Thursday, April 18, 2013

Kepler Press Conference: 4/18/2013

Today at 2:00 PM, NASA is holding a press conference to announce the latest results from the Kepler Mission. I will be watching the press conference live and updating this post as we go. When the press conference is completed, I will provide a summary of the information.

2:00. Panel members are Paul Hertz, NASA's astrophysics director, Roger Hunter, Kepler project manmager, William Borucki, principal science investegator for Kepler, Thomas Barclay, Kepler scientist, and Lisa Kaltenegger, research group leader at the Max Planck Institute for Astronomy.

2:05. And we're live. Opening remarks from Dr. Simon Worden "This is really cool."

2:11. Roger Hunter: Introduction and motivation of the mission. Outlining basic mission goals and mission findings so far. Announces two planetary systems. One with two habitable zone planets that are larger than Earth. One with one planet solidly in the habitable zone and one on the edge of the habitable zone. Kepler 62e and Kepler 62f are 1.6 and 1.4 times the size of the Earth respectively. Images from the press conference shown below.

(Yeah, clearly I lifted these images directly from the video presentation, as you can tell from the "Press Esc to exit full screen mode" dialog that I didn't wait to clear when screencapping.)

Image courtesy NASA.
Proper version of this image. Credit NASA and Kepler Mission.
William Borucki: "We have not measured the masses of these planets."

Other system announced: Kepler 69. Planet Kepler 69c is on inner edge of habitable zone as shown below, and is 1.7 times the radius of the Earth.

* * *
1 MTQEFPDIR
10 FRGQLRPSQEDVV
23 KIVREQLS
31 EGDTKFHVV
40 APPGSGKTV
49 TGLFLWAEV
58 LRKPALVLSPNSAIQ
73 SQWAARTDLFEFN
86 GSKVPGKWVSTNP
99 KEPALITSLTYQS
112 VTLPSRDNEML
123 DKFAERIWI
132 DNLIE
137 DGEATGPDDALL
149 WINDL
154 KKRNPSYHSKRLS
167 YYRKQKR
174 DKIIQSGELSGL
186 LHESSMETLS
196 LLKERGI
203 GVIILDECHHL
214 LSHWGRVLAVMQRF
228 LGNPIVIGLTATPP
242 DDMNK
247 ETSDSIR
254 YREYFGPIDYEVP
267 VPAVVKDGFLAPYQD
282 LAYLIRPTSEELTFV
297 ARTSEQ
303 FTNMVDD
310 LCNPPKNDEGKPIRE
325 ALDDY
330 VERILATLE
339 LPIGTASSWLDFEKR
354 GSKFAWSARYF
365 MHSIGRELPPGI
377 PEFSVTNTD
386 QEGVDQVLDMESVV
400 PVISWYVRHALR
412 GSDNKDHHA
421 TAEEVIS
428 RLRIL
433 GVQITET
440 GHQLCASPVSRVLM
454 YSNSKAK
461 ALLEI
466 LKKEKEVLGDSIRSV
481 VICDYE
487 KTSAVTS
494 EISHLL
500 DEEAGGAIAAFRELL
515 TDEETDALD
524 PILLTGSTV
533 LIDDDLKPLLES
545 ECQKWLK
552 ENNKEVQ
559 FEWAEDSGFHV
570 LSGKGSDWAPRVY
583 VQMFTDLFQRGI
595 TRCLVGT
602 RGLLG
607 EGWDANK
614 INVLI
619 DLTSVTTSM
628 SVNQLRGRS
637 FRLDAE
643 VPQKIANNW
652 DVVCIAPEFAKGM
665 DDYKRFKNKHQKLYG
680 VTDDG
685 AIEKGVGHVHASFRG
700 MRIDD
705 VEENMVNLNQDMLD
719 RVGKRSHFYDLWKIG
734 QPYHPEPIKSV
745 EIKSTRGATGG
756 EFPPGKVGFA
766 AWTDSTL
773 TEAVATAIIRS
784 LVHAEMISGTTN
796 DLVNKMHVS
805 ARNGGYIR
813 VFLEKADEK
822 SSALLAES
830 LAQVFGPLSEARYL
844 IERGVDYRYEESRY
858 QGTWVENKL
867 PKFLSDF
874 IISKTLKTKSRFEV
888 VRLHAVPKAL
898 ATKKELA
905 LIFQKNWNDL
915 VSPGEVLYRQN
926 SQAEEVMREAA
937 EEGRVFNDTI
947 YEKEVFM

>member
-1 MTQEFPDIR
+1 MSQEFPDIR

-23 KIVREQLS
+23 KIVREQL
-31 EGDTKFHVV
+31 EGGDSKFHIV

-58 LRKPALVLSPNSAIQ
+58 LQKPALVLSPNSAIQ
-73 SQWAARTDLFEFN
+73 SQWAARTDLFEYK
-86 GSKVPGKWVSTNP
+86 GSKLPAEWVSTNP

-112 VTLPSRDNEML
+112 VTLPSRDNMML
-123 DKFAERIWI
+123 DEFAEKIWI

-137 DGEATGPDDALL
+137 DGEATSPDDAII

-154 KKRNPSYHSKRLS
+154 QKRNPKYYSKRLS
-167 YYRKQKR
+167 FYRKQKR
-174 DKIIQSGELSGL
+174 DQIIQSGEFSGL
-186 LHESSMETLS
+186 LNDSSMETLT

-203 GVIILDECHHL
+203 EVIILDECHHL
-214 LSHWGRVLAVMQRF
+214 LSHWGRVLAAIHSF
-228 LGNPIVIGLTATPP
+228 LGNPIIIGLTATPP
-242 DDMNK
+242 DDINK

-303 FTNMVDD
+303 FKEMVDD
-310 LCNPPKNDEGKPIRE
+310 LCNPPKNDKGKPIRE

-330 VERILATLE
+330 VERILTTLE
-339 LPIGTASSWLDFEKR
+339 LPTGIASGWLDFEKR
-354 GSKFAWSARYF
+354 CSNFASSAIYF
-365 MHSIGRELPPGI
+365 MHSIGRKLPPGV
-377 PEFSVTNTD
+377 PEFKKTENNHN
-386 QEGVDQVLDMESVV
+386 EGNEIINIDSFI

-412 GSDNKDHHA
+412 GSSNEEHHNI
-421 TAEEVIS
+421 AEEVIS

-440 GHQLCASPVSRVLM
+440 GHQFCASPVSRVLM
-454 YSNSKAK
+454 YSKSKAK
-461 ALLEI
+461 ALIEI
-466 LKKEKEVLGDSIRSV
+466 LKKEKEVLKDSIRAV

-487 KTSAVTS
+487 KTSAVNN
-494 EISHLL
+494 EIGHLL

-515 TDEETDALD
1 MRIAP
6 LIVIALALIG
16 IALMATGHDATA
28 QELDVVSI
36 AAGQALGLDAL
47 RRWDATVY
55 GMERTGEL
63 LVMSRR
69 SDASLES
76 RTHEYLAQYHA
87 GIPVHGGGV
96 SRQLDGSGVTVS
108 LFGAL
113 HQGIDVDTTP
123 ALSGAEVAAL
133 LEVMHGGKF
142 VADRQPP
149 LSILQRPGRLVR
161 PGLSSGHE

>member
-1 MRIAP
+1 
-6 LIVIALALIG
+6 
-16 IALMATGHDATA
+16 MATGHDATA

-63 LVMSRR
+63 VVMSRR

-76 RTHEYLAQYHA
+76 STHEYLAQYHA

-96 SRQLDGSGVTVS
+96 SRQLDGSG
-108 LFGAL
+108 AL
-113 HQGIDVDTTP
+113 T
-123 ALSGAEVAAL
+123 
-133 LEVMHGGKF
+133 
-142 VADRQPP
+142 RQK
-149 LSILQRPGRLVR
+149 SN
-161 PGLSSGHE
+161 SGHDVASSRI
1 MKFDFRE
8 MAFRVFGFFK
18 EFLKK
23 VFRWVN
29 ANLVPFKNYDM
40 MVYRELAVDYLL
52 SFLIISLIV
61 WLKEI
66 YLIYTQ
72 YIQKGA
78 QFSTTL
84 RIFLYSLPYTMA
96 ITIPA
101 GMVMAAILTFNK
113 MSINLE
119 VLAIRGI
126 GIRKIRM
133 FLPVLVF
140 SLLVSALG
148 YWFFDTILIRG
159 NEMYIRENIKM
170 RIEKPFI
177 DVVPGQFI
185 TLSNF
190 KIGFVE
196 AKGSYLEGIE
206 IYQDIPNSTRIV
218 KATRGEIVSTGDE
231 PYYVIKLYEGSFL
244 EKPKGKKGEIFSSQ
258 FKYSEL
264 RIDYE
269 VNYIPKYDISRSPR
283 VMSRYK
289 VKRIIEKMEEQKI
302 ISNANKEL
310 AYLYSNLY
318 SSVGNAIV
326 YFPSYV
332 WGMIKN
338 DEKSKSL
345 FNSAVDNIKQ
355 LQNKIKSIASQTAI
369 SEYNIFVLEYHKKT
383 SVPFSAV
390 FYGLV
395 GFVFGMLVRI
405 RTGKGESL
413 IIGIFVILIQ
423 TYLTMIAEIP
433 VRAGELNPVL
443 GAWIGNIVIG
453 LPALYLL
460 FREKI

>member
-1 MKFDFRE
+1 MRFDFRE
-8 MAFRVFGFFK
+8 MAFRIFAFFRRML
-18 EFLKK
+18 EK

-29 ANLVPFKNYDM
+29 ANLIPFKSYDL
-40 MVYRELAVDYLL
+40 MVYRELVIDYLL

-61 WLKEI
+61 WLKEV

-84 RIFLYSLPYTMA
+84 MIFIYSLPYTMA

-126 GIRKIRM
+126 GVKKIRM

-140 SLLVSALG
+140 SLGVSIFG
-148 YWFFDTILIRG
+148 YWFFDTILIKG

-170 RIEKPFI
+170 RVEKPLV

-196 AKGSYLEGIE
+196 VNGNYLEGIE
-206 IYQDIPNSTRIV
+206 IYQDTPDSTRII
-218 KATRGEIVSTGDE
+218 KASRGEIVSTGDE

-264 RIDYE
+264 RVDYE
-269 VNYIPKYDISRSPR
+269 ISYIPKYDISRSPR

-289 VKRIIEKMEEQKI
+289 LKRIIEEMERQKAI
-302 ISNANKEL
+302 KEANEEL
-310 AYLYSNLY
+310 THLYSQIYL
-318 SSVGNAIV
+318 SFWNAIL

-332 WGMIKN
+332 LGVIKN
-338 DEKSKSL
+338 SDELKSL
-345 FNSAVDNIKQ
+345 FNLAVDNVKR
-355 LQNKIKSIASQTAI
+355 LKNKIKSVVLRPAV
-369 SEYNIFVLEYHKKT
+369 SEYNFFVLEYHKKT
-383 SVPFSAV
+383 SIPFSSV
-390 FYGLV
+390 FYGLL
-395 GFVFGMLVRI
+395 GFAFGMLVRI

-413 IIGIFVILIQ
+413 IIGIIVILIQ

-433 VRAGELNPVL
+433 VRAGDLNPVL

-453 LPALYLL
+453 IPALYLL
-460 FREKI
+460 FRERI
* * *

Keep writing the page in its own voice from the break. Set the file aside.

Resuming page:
Image credit: NASA and Kepler Mission.
Kepler 62 is smaller than our Sun, and Kepler 69 is roughly the size of our Sun, but a tad smaller.

Image Courtesy NASA
From Lisa Kaltenegger: Kepler 62e needs clouds to be properly habitable. Kepler 62f requires a thicker carbon dioxide atmosphere because it is farther out.

Of course, determining the mass of the planet is one of the critical points remaining. However, these planets are definitely too small to be detected with the radial velocity method, which is how we typically determine the mass of an extrasolar planet. This looks more like a situation in which transit timing variations will be helpful.

Transit timing variations are the small changes that occur in the exact orbital period of a planet based on other planets in the system pulling on one another through their own gravity. While these changes tend to be very small, Kepler is good enough to measure these, and it has apparently become the leading way in which the masses of Kepler planets have been confirmed (according to Dr. Eric Ford).

3:00 update: William Borucki addresses transit timing variations: the planets are not close enough to have significant gravitational influence on one another. Guess TTVs won't work after all. Damn.

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